“I think a lot of people have forgotten that there are other viruses these days, but norovirus is still here,” said Anita Kambhampati, a CDC epidemiologist and lead author of the report. “This is just a reminder that we’re seeing it return to pre-pandemic levels.”
Between August 2021 and July 2022, 992 norovirus outbreaks were reported to the CDC, compared to 343 in the previous surveillance year (when COVID dominated the virus landscape) and 1,056 in the year previous For further comparison, there were about 1,200 and 1,400 norovirus outbreaks reported between 2015 and 2016 and 2018 and 2019, respectively.
Most of the outbreaks (59%) included in the new report occurred in long-term care facilities, which is not unusual, Kambhampati confirmed; the pre-pandemic range was between 53% and 68%. Norovirus typically enters healthcare facilities through infected patients, staff, visitors, or contaminated food, and outbreaks sometimes last for months.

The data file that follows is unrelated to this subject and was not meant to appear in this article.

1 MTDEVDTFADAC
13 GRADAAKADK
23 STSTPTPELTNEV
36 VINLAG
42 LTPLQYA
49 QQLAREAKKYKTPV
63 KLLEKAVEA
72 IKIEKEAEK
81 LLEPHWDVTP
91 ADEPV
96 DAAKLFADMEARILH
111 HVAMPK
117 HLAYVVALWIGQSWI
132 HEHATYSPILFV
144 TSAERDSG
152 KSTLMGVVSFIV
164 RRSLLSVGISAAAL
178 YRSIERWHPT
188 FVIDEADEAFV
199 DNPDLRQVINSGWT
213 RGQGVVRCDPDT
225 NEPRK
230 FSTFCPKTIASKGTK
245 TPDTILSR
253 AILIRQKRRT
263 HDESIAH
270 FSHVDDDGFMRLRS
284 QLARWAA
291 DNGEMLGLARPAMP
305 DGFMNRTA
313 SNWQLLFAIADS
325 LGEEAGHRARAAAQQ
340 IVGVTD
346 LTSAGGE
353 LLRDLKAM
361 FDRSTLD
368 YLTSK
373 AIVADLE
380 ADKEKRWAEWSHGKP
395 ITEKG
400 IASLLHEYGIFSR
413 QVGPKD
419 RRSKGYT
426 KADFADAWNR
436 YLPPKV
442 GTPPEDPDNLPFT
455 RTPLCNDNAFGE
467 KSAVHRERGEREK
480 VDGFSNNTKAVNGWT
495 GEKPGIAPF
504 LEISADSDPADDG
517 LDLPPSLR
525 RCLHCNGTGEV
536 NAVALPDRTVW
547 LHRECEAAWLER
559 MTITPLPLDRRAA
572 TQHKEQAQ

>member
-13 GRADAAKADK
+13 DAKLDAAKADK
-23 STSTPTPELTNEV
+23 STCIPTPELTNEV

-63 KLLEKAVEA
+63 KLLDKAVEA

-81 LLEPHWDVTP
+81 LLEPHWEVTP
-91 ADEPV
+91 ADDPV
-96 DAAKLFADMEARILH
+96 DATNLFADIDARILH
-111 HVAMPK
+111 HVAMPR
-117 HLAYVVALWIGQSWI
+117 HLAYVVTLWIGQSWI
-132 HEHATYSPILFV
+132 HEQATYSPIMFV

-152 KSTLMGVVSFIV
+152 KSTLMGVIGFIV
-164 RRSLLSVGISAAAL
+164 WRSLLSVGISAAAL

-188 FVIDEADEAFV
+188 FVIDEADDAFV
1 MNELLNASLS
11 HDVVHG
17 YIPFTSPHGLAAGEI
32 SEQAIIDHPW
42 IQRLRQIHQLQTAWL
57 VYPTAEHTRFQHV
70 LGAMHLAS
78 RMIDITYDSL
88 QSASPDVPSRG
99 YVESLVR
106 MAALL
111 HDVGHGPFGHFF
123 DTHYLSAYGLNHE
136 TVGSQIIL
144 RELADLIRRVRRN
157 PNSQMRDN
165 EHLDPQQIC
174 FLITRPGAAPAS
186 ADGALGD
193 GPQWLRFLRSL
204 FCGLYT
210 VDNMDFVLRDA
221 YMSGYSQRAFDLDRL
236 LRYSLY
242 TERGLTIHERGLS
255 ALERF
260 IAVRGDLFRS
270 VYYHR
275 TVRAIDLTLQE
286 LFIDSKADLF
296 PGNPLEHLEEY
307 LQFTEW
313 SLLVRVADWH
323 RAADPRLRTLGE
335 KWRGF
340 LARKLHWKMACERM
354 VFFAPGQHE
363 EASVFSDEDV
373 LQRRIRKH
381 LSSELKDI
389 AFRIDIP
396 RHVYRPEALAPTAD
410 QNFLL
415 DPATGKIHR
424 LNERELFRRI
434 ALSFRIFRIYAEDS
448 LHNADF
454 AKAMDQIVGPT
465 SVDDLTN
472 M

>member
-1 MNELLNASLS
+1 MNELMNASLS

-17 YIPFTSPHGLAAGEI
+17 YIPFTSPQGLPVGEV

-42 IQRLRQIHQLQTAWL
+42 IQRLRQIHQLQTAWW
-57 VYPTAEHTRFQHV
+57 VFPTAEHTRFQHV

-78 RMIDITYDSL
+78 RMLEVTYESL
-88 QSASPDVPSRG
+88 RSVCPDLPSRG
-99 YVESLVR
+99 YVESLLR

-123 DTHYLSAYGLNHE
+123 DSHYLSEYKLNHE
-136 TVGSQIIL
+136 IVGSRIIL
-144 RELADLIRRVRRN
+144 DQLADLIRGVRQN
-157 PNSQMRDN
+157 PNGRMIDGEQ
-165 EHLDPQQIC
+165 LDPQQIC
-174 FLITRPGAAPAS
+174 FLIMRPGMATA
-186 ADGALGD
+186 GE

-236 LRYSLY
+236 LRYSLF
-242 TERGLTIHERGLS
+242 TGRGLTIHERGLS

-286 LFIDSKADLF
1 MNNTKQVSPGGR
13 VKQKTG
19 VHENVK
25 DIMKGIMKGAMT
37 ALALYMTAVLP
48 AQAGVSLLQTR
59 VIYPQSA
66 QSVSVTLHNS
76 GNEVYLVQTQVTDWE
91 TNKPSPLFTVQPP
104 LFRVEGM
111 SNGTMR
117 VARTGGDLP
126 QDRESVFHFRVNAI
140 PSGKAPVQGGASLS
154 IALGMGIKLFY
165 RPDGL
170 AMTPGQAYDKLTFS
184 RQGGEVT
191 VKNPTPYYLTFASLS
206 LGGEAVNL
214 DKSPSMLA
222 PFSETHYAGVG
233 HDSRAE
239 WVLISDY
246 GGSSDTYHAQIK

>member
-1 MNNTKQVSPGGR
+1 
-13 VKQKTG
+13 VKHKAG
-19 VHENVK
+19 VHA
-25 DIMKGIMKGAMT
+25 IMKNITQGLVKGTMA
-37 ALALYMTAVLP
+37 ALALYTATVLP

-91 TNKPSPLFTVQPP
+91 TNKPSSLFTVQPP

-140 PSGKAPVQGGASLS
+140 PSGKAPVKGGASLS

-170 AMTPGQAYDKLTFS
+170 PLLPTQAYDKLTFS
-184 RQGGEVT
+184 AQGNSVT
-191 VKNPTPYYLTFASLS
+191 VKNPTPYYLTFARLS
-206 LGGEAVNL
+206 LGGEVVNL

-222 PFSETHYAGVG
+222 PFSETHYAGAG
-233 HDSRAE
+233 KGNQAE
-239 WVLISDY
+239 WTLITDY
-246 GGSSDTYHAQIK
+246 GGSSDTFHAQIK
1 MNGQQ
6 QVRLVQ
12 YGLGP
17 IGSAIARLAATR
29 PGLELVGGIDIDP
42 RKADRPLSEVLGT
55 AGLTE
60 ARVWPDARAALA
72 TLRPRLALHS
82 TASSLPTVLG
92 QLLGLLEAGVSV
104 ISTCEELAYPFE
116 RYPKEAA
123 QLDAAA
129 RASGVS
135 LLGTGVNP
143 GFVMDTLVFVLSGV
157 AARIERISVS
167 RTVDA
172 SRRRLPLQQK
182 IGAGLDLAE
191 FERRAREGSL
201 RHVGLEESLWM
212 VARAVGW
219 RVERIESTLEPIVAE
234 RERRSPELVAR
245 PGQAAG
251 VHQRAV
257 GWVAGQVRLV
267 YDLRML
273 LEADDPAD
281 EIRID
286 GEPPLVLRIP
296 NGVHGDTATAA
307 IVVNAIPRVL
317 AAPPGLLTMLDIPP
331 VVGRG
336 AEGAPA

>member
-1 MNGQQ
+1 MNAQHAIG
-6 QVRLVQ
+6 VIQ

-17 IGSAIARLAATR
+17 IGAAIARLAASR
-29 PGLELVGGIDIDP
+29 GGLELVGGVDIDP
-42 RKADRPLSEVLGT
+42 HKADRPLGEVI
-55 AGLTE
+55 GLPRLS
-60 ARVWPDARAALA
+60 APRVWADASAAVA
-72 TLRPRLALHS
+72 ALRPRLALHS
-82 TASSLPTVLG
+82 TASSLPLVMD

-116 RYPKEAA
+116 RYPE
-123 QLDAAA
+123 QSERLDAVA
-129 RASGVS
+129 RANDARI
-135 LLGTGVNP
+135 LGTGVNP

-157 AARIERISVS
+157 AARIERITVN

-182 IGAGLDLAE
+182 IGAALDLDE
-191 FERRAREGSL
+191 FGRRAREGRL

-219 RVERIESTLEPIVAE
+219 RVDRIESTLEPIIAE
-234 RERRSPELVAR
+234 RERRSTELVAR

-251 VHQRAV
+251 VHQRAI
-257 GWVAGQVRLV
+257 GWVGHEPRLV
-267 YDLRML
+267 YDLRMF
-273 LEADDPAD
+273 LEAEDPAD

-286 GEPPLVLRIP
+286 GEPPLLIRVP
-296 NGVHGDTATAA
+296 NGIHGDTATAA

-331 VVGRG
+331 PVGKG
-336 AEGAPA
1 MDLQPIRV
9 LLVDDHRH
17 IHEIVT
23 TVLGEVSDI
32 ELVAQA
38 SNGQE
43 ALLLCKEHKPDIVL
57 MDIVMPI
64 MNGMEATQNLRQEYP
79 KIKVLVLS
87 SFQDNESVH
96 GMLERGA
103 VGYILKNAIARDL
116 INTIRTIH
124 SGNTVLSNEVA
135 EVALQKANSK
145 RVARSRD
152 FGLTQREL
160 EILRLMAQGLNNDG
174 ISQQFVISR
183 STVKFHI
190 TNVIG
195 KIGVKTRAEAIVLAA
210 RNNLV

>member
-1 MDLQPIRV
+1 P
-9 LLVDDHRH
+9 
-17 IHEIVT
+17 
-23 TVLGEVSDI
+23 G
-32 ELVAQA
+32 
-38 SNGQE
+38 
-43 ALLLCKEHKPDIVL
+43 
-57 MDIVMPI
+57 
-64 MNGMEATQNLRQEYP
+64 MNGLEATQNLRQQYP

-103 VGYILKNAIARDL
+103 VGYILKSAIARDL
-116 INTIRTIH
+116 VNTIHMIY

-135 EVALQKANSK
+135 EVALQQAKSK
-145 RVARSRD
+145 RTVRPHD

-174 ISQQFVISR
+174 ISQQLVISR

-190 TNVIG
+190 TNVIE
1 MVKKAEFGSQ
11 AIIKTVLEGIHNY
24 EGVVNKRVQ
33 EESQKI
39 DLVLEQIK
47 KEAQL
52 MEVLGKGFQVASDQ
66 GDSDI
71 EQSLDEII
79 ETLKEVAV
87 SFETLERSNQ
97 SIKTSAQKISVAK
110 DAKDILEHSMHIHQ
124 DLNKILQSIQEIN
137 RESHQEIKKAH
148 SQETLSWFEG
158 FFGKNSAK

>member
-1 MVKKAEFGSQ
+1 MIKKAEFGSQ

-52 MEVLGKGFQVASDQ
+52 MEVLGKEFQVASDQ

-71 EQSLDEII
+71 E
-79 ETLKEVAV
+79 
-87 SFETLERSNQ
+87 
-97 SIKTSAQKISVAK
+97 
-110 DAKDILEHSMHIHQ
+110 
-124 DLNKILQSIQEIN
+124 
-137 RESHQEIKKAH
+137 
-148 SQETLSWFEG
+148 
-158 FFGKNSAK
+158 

Outbreaks are also common in schools, dormitories, restaurants, daycare centers and cruise ships, places where people share dining rooms and close living spaces.
Norovirus generally spreads easily where there is a lot of person-to-person contact and little access to hand hygiene, including outdoor activities. In fact, outbreaks have been documented in Grand Canyon National Park after backpacking and rafting.
The largest norovirus outbreak began in April when seven people on a commercial rafting group experienced vomiting and diarrhea, according to a CDC report. As of June, at least 222 backpackers and backpackers in the area had come down with a suspected norovirus infection. Swabs from portable toilets used by rafting groups tested positive for the germ.